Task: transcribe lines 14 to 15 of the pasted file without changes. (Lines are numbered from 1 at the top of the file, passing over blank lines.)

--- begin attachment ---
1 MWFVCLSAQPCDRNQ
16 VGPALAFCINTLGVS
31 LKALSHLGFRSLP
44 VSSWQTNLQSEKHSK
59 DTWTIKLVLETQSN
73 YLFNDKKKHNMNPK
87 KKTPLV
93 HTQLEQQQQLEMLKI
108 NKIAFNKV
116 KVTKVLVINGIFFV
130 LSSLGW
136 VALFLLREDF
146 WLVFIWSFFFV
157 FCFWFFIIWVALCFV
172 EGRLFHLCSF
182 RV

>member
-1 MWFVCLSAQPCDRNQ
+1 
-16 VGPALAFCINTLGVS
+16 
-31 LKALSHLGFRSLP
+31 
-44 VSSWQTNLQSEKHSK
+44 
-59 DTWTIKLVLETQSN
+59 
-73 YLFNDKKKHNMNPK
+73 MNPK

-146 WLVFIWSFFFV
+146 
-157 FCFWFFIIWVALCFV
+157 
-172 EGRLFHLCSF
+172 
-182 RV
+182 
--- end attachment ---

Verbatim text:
157 FCFWFFIIWVALCFV
172 EGRLFHLCSF